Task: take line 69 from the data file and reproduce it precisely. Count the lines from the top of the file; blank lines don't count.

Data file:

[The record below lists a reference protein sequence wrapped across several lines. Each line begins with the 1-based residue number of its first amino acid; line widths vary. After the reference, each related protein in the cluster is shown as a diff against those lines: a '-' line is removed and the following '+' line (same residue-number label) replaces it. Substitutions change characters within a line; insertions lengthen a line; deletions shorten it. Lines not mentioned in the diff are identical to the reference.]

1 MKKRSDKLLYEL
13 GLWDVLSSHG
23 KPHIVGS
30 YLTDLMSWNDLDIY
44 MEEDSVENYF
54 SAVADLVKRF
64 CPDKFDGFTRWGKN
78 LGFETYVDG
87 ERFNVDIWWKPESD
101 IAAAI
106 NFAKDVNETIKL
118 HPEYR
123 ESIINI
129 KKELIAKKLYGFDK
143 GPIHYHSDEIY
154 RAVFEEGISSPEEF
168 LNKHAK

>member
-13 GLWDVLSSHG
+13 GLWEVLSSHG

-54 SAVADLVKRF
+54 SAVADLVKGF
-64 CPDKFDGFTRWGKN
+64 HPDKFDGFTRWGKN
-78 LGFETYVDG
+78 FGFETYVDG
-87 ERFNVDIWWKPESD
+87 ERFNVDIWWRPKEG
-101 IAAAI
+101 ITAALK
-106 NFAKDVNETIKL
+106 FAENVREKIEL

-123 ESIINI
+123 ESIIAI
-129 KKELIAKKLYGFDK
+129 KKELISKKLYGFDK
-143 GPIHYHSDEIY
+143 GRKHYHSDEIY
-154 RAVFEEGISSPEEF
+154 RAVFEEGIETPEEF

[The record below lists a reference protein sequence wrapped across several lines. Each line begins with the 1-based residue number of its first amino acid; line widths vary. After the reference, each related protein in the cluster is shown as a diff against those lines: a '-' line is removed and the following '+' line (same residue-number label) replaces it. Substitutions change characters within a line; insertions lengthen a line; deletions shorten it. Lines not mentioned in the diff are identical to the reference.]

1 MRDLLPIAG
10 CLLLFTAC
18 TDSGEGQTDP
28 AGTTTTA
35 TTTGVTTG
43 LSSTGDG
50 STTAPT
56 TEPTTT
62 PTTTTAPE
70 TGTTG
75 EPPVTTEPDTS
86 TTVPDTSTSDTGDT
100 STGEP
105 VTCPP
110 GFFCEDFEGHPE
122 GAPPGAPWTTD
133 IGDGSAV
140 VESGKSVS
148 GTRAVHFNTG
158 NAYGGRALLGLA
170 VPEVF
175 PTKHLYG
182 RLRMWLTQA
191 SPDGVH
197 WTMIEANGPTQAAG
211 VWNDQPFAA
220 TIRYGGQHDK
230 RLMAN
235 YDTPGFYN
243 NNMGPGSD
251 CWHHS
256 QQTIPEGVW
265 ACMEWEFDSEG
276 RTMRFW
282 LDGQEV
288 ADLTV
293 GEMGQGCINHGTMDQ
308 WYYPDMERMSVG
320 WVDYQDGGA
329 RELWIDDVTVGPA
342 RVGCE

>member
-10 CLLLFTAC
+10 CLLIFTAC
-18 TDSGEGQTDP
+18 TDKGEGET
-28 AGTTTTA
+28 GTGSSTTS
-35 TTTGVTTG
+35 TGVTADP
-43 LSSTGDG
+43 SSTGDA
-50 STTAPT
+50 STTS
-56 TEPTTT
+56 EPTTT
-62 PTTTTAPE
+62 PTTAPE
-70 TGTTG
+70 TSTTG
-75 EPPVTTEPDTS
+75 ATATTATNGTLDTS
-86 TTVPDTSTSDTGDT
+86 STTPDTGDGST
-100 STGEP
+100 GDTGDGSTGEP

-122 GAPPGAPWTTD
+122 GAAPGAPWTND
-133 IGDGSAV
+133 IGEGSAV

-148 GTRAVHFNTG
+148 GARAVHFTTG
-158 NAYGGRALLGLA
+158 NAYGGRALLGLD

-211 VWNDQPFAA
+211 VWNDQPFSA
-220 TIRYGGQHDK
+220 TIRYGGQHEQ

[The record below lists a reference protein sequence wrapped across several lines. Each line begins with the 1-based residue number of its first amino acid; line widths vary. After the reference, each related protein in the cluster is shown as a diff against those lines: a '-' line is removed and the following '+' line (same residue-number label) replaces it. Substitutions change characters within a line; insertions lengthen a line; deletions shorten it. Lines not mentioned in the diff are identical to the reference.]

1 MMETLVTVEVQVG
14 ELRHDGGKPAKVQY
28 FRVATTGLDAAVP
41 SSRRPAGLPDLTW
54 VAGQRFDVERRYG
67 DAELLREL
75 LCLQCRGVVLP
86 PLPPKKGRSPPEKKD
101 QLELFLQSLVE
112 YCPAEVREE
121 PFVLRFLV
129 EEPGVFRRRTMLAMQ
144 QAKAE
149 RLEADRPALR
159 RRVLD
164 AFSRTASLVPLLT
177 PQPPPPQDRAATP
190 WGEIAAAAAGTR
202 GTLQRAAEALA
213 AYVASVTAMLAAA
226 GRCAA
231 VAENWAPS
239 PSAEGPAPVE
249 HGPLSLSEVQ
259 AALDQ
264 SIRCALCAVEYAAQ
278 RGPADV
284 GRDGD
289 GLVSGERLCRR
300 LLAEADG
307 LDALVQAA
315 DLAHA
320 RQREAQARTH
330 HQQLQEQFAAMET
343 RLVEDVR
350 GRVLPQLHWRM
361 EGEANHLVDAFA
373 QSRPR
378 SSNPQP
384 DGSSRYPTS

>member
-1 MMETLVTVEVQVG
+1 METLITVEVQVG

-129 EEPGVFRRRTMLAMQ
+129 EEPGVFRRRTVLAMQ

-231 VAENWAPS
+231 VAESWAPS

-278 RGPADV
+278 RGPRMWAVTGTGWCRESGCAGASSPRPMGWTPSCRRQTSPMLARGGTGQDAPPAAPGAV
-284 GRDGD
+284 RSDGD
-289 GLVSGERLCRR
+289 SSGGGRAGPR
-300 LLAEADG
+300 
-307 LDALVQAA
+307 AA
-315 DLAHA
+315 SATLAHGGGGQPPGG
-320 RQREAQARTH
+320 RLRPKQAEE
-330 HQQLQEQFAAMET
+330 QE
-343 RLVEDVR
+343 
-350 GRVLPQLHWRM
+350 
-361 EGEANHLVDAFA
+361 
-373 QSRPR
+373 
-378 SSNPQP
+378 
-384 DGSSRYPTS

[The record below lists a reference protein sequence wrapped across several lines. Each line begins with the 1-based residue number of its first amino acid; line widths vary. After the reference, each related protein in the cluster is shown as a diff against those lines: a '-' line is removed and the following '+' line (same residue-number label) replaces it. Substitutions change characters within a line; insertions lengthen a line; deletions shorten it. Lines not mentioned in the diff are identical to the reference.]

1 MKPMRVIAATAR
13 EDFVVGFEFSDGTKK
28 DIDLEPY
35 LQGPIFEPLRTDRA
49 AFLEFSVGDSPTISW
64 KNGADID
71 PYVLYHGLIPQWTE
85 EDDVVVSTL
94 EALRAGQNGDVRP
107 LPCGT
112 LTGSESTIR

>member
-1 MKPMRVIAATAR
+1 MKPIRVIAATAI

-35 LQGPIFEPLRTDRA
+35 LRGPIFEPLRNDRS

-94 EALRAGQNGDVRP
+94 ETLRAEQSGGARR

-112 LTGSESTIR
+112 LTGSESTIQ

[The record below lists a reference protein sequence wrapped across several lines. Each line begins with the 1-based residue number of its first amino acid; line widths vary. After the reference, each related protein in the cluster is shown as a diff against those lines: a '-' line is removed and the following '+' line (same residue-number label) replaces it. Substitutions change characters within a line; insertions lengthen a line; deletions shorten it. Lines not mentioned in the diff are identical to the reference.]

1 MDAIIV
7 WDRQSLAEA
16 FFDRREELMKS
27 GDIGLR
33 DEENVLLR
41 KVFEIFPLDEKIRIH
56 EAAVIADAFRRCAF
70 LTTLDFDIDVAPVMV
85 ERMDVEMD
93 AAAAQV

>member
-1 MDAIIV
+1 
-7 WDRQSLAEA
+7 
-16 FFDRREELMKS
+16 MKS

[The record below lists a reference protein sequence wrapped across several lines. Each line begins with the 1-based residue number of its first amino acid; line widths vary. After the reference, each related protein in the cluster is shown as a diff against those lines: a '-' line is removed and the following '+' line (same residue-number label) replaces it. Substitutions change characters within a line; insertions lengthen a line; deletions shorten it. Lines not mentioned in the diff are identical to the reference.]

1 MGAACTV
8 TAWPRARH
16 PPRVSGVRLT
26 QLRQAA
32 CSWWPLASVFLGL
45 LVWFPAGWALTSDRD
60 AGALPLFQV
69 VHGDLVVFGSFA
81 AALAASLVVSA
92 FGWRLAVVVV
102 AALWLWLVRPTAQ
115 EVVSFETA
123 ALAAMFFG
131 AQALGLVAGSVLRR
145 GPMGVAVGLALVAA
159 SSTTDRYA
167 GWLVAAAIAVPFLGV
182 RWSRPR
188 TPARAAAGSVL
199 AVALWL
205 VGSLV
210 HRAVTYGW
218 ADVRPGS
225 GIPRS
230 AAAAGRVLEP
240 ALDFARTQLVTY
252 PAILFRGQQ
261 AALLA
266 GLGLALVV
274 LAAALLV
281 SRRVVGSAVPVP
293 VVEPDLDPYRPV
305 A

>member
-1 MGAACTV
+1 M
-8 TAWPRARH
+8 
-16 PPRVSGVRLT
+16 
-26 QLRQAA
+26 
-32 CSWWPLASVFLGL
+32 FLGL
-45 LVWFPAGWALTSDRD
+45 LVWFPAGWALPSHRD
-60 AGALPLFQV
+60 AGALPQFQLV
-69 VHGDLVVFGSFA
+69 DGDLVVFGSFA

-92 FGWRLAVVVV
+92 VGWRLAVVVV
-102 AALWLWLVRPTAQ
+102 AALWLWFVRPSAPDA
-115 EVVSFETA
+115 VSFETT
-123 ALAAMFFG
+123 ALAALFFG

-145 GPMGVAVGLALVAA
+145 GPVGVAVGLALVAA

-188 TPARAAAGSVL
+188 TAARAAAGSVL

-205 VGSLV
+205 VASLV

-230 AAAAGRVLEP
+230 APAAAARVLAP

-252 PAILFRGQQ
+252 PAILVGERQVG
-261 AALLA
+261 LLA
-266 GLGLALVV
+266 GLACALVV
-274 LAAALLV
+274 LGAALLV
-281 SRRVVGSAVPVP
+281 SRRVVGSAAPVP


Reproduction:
220 TIRYGGQHDK